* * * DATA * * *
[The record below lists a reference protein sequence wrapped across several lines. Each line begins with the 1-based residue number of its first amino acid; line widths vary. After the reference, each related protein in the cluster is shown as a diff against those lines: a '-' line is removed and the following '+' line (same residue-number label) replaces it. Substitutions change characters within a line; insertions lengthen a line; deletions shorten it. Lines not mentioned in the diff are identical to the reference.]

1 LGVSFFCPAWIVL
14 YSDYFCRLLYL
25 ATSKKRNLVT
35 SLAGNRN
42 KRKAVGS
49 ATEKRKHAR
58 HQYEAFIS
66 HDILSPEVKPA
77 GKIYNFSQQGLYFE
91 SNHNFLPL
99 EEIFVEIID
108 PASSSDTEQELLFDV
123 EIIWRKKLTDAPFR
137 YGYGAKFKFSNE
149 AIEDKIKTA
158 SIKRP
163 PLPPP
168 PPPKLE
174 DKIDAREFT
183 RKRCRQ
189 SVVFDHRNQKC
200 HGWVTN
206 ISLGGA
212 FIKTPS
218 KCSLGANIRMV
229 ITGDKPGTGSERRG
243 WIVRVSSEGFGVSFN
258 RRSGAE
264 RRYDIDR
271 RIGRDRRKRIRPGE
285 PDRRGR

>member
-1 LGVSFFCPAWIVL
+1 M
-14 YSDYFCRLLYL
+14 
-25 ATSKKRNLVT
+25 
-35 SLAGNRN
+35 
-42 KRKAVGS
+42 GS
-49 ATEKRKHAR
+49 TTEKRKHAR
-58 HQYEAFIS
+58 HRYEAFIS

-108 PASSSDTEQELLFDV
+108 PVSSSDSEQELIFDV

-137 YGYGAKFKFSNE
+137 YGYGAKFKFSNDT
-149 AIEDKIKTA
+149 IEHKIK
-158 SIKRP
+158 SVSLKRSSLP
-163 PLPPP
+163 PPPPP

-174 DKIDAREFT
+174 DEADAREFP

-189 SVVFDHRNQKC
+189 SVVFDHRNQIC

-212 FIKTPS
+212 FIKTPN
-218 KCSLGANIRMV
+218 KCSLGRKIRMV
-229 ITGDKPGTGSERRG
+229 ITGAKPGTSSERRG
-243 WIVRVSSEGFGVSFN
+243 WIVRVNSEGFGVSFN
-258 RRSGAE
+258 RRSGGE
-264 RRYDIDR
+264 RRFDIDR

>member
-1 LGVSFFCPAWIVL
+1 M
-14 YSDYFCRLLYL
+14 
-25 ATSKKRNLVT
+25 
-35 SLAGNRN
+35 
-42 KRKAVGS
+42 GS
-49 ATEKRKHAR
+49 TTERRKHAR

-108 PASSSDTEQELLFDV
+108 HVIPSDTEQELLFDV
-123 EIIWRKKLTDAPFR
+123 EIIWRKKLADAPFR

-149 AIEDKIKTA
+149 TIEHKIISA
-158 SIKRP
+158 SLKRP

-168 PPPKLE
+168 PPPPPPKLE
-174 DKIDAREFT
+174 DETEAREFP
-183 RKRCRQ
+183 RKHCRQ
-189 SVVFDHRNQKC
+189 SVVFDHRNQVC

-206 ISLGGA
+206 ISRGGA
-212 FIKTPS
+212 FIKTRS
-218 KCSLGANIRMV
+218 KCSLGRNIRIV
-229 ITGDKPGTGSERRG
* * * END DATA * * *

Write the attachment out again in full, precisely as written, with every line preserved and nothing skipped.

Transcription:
[The record below lists a reference protein sequence wrapped across several lines. Each line begins with the 1-based residue number of its first amino acid; line widths vary. After the reference, each related protein in the cluster is shown as a diff against those lines: a '-' line is removed and the following '+' line (same residue-number label) replaces it. Substitutions change characters within a line; insertions lengthen a line; deletions shorten it. Lines not mentioned in the diff are identical to the reference.]

1 LGVSFFCPAWIVL
14 YSDYFCRLLYL
25 ATSKKRNLVT
35 SLAGNRN
42 KRKAVGS
49 ATEKRKHAR
58 HQYEAFIS
66 HDILSPEVKPA
77 GKIYNFSQQGLYFE
91 SNHNFLPL
99 EEIFVEIID
108 PASSSDTEQELLFDV
123 EIIWRKKLTDAPFR
137 YGYGAKFKFSNE
149 AIEDKIKTA
158 SIKRP
163 PLPPP
168 PPPKLE
174 DKIDAREFT
183 RKRCRQ
189 SVVFDHRNQKC
200 HGWVTN
206 ISLGGA
212 FIKTPS
218 KCSLGANIRMV
229 ITGDKPGTGSERRG
243 WIVRVSSEGFGVSFN
258 RRSGAE
264 RRYDIDR
271 RIGRDRRKRIRPGE
285 PDRRGR

>member
-1 LGVSFFCPAWIVL
+1 M
-14 YSDYFCRLLYL
+14 
-25 ATSKKRNLVT
+25 
-35 SLAGNRN
+35 
-42 KRKAVGS
+42 GS
-49 ATEKRKHAR
+49 TTEKRKHAR
-58 HQYEAFIS
+58 HRYEAFIS

-108 PASSSDTEQELLFDV
+108 PVSSSDSEQELIFDV

-137 YGYGAKFKFSNE
+137 YGYGAKFKFSNDT
-149 AIEDKIKTA
+149 IEHKIK
-158 SIKRP
+158 SVSLKRSSLP
-163 PLPPP
+163 PPPPP

-174 DKIDAREFT
+174 DEADAREFP

-189 SVVFDHRNQKC
+189 SVVFDHRNQIC

-212 FIKTPS
+212 FIKTPN
-218 KCSLGANIRMV
+218 KCSLGRKIRMV
-229 ITGDKPGTGSERRG
+229 ITGAKPGTSSERRG
-243 WIVRVSSEGFGVSFN
+243 WIVRVNSEGFGVSFN
-258 RRSGAE
+258 RRSGGE
-264 RRYDIDR
+264 RRFDIDR

>member
-1 LGVSFFCPAWIVL
+1 M
-14 YSDYFCRLLYL
+14 
-25 ATSKKRNLVT
+25 
-35 SLAGNRN
+35 
-42 KRKAVGS
+42 GS
-49 ATEKRKHAR
+49 TTERRKHAR

-108 PASSSDTEQELLFDV
+108 HVIPSDTEQELLFDV
-123 EIIWRKKLTDAPFR
+123 EIIWRKKLADAPFR

-149 AIEDKIKTA
+149 TIEHKIISA
-158 SIKRP
+158 SLKRP

-168 PPPKLE
+168 PPPPPPKLE
-174 DKIDAREFT
+174 DETEAREFP
-183 RKRCRQ
+183 RKHCRQ
-189 SVVFDHRNQKC
+189 SVVFDHRNQVC

-206 ISLGGA
+206 ISRGGA
-212 FIKTPS
+212 FIKTRS
-218 KCSLGANIRMV
+218 KCSLGRNIRIV
-229 ITGDKPGTGSERRG